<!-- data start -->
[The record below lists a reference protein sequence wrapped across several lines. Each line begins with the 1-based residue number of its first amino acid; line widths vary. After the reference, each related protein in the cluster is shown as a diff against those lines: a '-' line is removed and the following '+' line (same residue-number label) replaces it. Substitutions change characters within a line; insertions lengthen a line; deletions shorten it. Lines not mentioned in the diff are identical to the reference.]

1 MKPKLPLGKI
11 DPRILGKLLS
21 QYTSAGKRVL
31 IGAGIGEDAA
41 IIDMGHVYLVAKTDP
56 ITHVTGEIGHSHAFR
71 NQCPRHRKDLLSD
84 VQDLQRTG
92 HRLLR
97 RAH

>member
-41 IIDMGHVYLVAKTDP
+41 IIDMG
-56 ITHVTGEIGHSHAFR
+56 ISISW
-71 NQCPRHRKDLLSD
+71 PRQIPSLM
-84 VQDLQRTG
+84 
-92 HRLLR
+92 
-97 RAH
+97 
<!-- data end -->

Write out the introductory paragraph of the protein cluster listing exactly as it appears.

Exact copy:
[The record below lists a reference protein sequence wrapped across several lines. Each line begins with the 1-based residue number of its first amino acid; line widths vary. After the reference, each related protein in the cluster is shown as a diff against those lines: a '-' line is removed and the following '+' line (same residue-number label) replaces it. Substitutions change characters within a line; insertions lengthen a line; deletions shorten it. Lines not mentioned in the diff are identical to the reference.]